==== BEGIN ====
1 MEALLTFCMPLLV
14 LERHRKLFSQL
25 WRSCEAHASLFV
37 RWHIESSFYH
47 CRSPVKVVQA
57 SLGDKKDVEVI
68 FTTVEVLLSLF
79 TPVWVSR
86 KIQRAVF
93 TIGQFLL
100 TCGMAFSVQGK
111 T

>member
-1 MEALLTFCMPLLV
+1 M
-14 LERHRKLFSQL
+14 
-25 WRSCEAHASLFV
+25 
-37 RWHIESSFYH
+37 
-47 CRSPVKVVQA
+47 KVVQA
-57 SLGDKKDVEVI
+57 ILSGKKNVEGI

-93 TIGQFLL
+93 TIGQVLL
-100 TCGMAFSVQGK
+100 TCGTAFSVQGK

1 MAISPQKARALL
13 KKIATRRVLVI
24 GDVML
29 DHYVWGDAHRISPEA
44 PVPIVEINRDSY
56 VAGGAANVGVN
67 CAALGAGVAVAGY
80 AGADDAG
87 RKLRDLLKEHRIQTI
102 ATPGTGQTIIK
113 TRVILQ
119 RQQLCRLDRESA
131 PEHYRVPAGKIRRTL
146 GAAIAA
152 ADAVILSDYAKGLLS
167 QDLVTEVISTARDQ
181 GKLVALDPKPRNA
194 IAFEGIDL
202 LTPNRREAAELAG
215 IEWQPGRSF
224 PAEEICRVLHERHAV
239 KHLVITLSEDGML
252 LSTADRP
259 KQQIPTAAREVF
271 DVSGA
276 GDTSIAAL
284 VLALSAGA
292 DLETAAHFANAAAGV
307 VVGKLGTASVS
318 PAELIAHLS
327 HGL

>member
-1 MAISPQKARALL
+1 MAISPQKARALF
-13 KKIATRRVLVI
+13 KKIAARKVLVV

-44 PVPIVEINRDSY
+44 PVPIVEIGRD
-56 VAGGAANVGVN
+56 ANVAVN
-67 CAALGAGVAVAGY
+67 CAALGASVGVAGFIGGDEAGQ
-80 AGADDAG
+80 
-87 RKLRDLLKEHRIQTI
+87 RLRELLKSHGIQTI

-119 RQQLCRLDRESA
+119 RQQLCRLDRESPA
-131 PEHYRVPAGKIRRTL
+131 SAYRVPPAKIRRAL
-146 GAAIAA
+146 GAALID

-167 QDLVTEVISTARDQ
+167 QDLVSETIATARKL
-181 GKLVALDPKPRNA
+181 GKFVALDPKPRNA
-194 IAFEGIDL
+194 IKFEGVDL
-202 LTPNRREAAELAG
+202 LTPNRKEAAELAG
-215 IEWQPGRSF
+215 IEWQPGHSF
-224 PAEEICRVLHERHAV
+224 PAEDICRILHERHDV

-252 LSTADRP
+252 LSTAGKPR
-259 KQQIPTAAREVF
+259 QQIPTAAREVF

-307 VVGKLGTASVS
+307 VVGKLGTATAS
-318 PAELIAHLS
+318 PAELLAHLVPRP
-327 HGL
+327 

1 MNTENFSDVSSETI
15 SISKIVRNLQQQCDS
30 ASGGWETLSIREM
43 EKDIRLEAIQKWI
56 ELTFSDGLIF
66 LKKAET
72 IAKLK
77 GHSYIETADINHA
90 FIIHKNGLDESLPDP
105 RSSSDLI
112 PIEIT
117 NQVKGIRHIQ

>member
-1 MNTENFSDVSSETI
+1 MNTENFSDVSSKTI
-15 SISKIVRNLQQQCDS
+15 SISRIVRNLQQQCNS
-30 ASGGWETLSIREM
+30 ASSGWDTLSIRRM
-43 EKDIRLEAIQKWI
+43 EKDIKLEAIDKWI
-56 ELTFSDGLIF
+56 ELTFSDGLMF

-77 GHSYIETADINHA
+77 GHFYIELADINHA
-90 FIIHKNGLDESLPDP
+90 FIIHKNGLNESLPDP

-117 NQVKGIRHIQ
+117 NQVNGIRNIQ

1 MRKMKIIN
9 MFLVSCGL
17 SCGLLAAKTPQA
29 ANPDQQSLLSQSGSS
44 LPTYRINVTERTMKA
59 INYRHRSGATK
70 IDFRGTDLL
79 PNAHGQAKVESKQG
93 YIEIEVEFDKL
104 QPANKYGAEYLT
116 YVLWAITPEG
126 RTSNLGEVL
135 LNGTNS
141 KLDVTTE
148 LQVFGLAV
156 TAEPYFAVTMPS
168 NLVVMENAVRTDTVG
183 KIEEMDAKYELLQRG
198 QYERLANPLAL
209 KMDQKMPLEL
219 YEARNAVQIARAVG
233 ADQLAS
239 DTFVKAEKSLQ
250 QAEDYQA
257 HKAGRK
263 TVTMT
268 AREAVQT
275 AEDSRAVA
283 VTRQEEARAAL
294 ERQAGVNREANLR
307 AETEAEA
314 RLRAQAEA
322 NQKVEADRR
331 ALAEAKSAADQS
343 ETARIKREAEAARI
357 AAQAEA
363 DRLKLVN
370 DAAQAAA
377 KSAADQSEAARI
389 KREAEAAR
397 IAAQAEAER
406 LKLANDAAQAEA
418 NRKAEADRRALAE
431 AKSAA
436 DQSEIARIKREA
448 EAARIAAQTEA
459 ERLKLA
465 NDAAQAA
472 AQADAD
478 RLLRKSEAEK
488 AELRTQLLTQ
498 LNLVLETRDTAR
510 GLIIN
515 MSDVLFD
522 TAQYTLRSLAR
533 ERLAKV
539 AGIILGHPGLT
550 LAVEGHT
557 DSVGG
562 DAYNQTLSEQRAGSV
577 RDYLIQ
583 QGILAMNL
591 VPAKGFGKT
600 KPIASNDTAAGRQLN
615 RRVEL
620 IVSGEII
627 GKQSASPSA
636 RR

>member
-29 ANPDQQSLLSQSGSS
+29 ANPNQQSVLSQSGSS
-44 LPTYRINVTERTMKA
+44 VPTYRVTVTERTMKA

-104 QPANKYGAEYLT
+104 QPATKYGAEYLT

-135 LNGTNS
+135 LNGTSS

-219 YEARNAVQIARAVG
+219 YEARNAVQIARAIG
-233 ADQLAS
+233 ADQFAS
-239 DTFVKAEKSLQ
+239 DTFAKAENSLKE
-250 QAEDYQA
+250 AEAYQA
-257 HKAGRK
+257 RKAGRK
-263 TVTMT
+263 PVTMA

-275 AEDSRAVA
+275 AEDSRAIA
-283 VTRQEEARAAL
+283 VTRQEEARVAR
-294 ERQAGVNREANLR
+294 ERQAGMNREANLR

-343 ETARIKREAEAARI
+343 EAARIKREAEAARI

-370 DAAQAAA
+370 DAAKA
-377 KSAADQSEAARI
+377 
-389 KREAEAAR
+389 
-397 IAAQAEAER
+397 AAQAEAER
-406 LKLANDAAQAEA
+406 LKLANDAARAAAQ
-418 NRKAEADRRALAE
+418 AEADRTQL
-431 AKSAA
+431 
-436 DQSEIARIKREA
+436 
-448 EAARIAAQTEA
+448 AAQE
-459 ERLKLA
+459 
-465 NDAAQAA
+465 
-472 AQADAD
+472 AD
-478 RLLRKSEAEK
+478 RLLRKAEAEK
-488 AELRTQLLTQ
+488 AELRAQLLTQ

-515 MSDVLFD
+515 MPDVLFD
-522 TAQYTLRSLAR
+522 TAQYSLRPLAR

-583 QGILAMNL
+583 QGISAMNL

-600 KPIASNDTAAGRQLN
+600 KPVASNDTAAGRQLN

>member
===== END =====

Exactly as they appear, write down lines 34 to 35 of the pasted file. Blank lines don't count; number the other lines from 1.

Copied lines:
44 PVPIVEINRDSY
56 VAGGAANVGVN